(Fun) Facts about Sir David Attenborough
- In 1985 he was knighted and became Sir David Attenborough.
- He has a Dinosaur named after him called: "Attenborosaurus Conybeari".
- In 2013 he received a pacemaker under the pressure of his insurance company. They refused to insure him for a trip to Australia unless he had something to monitor his heart. His explanation was that he was given “this thing called a pacemaker” to make sure his heart “didn’t to funny things”
- His favorite filming location is Central Europe, because “I can get decent food and a reasonable bottle of cheap wine”
- He introduced televised snooker to the BBC
- He is agnostic in his beliefs in a greater power, because it cannot be proved or disproved. During an interview with The Daily Mail he said the following:
“While it would be unscientific not to acknowledge that there are areas we don’t know anything about, it’s equally unscientific to say, ‘I will therefore believe there are little green men living on an asteroid whizzing round the world or, indeed, there’s an old guy with a long grey beard sitting on a cloud".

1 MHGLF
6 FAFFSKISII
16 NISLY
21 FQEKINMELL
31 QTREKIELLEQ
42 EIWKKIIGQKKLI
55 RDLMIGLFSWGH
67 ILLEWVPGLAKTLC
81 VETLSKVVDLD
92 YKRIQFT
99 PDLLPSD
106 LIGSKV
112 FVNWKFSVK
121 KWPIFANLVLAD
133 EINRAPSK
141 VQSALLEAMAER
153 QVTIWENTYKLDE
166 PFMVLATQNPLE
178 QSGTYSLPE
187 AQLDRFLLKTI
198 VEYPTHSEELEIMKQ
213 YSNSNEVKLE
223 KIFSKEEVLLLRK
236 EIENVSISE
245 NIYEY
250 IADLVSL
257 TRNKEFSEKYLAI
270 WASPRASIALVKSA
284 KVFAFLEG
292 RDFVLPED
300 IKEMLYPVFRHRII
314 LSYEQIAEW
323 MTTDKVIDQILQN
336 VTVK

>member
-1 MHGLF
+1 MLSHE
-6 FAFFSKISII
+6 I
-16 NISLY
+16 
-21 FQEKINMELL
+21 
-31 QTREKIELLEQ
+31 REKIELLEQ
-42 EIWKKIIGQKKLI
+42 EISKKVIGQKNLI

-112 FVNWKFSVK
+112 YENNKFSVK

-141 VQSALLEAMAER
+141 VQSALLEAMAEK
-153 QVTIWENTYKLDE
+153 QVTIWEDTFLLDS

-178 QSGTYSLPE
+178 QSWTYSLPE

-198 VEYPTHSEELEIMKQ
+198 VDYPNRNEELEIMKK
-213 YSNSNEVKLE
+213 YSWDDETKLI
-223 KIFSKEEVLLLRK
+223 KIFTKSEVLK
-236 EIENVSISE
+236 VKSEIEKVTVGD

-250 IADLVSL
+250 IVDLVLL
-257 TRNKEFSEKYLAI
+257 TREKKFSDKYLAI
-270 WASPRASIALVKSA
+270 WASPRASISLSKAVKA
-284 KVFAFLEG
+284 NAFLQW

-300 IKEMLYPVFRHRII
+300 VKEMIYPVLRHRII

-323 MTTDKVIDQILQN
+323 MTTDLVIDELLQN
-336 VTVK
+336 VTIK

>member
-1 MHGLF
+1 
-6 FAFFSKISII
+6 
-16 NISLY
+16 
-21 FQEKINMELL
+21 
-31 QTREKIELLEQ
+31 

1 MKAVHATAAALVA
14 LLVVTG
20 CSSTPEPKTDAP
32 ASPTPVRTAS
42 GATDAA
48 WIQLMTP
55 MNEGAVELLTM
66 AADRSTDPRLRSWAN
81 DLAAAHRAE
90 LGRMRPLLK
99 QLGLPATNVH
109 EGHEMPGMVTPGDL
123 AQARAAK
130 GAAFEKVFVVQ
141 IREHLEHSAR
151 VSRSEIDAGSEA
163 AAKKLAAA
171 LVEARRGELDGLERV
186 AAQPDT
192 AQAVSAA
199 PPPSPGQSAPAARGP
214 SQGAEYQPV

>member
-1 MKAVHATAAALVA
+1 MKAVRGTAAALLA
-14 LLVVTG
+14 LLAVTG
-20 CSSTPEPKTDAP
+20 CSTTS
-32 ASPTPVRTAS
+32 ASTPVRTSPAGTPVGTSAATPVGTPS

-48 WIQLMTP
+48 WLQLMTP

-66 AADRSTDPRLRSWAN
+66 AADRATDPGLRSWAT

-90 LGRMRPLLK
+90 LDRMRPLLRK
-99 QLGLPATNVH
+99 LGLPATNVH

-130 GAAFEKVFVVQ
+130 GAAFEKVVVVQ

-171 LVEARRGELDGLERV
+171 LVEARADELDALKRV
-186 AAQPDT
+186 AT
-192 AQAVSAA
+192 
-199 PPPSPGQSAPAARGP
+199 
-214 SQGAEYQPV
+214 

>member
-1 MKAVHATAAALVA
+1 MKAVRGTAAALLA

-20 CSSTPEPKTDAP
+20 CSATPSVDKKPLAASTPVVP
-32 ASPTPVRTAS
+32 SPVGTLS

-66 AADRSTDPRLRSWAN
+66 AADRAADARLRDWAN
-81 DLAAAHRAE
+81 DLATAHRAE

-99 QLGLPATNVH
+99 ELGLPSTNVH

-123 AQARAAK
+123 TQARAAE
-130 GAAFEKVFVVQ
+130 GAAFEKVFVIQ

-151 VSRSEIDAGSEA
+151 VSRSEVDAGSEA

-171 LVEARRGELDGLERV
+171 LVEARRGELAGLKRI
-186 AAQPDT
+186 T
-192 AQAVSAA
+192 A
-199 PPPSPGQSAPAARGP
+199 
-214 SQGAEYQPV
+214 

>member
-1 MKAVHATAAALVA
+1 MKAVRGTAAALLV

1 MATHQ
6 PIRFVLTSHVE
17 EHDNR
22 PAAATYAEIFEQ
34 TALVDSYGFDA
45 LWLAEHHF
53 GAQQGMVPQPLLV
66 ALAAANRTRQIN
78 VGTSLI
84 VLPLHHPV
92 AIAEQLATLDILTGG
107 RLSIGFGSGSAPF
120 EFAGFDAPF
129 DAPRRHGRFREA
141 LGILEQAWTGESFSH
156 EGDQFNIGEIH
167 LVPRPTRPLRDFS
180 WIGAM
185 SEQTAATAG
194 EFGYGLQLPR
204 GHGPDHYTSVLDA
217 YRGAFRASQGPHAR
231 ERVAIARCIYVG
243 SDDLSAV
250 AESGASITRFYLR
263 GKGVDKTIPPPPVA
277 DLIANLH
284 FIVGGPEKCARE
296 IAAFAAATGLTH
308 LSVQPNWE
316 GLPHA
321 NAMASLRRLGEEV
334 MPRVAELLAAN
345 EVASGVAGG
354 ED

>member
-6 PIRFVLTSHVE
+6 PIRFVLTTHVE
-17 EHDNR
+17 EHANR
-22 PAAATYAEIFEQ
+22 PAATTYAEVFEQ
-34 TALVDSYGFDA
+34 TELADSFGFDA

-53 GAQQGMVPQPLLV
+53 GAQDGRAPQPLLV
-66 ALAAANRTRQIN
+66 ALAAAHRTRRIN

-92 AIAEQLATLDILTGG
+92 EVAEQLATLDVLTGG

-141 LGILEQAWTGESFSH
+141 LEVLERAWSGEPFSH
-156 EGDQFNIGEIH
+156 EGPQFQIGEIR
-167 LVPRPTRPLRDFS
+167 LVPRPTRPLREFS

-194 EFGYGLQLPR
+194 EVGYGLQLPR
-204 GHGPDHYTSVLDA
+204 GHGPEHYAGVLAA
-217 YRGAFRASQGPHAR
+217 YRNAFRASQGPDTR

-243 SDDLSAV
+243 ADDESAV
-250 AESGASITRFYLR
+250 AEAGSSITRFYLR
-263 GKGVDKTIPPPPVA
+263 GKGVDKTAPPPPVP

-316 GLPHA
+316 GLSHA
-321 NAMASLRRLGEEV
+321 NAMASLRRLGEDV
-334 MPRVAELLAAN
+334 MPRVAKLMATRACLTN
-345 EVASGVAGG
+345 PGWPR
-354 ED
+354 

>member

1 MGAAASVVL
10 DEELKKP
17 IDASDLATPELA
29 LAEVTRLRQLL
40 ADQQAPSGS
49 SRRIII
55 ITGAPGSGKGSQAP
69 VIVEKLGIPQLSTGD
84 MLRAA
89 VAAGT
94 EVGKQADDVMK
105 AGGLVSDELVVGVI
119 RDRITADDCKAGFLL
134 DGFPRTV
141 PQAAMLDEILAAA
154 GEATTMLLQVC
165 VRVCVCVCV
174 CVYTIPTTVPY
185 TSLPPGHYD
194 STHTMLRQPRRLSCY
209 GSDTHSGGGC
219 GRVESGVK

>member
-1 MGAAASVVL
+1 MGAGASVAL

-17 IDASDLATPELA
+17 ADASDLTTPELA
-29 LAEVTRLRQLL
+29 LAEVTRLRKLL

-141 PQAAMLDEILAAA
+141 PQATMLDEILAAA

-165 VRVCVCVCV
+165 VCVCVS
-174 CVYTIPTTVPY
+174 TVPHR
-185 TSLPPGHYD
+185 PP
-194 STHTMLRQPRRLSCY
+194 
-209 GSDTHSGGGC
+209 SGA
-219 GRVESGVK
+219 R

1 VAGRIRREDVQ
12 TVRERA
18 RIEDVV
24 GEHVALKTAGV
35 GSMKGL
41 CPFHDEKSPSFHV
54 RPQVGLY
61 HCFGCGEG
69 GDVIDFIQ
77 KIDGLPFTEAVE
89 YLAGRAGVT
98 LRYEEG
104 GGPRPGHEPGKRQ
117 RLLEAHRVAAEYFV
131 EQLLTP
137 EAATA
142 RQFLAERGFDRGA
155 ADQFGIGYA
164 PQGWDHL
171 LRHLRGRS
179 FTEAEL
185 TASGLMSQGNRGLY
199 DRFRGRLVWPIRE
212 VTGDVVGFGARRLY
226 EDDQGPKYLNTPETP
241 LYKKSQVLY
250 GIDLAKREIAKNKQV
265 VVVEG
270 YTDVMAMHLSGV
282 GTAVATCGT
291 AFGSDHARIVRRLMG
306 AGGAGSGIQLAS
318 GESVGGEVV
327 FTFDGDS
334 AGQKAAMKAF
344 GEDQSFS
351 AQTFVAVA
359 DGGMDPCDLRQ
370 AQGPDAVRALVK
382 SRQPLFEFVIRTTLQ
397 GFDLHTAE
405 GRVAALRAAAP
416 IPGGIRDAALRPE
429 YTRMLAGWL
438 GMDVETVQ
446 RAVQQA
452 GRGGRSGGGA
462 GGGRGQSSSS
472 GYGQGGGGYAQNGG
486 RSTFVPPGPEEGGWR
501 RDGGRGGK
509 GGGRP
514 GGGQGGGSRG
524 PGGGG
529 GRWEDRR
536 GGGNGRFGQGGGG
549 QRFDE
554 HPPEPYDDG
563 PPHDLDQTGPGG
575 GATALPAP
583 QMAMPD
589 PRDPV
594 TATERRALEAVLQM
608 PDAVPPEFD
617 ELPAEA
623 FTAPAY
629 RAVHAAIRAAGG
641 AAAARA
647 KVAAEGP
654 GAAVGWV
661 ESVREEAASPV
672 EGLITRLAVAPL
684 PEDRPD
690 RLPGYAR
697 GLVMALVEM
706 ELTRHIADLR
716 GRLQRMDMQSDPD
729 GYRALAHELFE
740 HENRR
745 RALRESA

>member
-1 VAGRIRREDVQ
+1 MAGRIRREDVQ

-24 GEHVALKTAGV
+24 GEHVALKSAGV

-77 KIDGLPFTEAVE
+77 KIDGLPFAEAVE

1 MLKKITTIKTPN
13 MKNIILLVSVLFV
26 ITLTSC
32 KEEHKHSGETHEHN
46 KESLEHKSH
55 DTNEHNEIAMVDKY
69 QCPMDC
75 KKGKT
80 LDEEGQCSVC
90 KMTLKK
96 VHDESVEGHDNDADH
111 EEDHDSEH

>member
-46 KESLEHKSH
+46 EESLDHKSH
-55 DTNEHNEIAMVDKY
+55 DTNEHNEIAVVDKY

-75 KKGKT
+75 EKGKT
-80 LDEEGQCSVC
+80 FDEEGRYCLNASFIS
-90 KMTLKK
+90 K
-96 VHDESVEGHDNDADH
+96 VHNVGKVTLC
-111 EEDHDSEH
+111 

- His least favorite animal is a rat and he refers to rats as “the ultimate horrible thing”. During a stomach upset in India, he sat on a loo when a rat popped up from between his legs. It came out of the loo.
- He refused to fly business class for the greatest part of his career, unless his camera crew would also be upgraded.
- When asked what he would have done if he hadn’t gone into TV he answered he would have tried teaching
- He always wears a blue shirt on camera, it’s his trademark. Once, when filming in the Jura in Switzerland, he forgot to take it with him and he was truly lost without it. Luckily, when the team travelled through a small village, they found a blue shirt in a clothing shop. He bought the shirt and wore it on camera. Later he found out that there was something off with the buttons of the shirt and it turned out to be a women’s shirt.
- He holds the most honorary degrees from British Universities, adding up to a total of 31.
To me Sir David Attenborough is the greatest wildlife film maker of all time; seriously the man is a true living legend. I own a lot of his documentaries and they never seize to amaze me. Apart from his unbelievable knowledge about all living things Sir David has a great sense of humor.
I could keep on writing for hours about him but I would like to end this article with the following words:
“Sir David Attenborough is king”